What is a fixed rate car loan?
A fixed rate car loan is a loan that locks in (or ‘fixes’) your interest rate for the entirety of the loan term. One of the main advantages of this is cash-flow certainty. By knowing exactly what your repayments will be, you’ll be able to plan ahead and budget for the future.
Fixed rate means you won’t be hit with an unexpected rise in repayments should the Reserve Bank increase the cash rate. This often helps with budgeting, as your repayments will remain the same.
Below are some of the most competitive fixed rate car loans available to help get you behind the wheel sooner.
Pros of a fixed rate car loan
The main advantage of a fixed rate car loan is the security. By “fixing” your rate, you know what your repayments will be every week/fortnight/month.
For those who have a strict budget, a fixed rate car loan allows you to have consistent repayments.
Another advantage of a fixed rate car loan is you may be able to “fix” your interest rate in at a low rate.
If market interest rates rise during the loan, you will be unaffected and still be paying the same rate. Bear in mind, however, that banks and lenders are quite adept at forecasting interest rate rises and falls, so your fixed rate is likely to be set accordingly.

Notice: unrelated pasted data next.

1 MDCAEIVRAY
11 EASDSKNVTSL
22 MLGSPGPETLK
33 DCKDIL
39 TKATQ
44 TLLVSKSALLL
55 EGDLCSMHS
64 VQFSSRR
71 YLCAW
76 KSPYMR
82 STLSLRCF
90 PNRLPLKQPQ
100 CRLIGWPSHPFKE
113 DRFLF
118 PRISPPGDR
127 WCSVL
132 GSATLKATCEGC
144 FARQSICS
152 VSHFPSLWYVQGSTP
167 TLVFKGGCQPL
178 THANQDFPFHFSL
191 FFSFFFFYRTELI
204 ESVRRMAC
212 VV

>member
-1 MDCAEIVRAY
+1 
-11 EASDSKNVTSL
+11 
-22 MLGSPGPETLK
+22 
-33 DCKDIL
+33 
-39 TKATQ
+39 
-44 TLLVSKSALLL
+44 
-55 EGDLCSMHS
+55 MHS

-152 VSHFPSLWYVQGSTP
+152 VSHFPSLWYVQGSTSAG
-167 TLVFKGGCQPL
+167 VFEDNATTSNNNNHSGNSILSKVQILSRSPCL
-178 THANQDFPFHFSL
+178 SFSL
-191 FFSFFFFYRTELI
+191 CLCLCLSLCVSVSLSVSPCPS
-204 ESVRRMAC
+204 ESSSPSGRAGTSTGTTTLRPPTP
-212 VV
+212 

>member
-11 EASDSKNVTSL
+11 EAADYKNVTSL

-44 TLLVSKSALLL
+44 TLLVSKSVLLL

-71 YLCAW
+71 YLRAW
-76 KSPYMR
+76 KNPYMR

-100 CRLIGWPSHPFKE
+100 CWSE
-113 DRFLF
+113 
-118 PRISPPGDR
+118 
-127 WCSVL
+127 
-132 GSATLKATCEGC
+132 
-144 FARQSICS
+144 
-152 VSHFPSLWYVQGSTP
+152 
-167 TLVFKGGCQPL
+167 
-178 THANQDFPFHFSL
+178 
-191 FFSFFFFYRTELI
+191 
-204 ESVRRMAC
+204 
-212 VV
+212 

Cons of a fixed rate car loan
The main disadvantage of a fixed rate car loan is the possibility of paying higher interest than a variable rate car loan. If market interest rates fall during the loan, you will be stuck paying the higher rate.
Additionally, many lenders are less flexible with fixed rate loans, making it harder for you to make extra repayments, adjust your repayment frequency (e.g. monthly to weekly) or refinance.
You’re also more likely to be charged break costs on fixed rate loans if you wish to refinance or pay off the loan early.
What are the types of fixed rate car loans?
There are two types of fixed rate car loans, secured and unsecured.
A secured car loan is one where an asset (the car you’re buying) is used as collateral against the loan. This means that in the event that you fail to meet your repayments, the lender has the right to send in the repo men to take the asset off you to recuperate its funds.
Secured loans are the more common type of loan. A secured car loan is essentially the same as a home loan, with the car you’re buying used as security. With a home loan, the house bought is the security on the loan. If you don’t meet the repayments, the lender has the right to take the house from you and sell it.
As you might’ve gathered from the ‘un’ in the name, unsecured car loans do not require you to use your car as security. They don’t require you to use anything as a security, which understandably represents a much higher risk for them. If you were to be struggling financially or go off the grid, the lender will have to take you to court in order to get their money back. For this reason, they're essentially the same thing as a personal loan.
To compensate for this risk, lenders offering unsecured car loans will usually charge a higher interest rate, more fees and probably won’t be as lenient with who they lend to. So if you’ve fallen behind on the old credit rating lately, you might struggle to get approved for an unsecured loan.
An unsecured car loan might be useful if you’re purchasing a car as a gift for somebody and you don’t want them to lose their car if you can’t meet the repayments.